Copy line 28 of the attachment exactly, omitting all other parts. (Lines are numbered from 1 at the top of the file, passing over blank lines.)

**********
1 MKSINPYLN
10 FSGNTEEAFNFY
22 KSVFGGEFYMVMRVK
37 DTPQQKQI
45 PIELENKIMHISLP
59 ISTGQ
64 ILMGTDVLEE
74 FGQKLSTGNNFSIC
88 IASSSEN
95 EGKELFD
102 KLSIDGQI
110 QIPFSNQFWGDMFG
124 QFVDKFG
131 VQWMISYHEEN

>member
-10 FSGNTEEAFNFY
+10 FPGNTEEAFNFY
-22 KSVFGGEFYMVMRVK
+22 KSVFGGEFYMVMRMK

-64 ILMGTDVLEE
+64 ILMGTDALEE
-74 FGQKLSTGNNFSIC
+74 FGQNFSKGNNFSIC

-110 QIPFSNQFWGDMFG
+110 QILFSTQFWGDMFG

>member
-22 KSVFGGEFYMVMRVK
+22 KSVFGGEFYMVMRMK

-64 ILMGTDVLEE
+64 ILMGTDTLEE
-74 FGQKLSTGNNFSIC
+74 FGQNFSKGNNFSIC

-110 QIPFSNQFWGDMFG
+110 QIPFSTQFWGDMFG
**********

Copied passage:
+22 KSVFGGEFYMVMRMK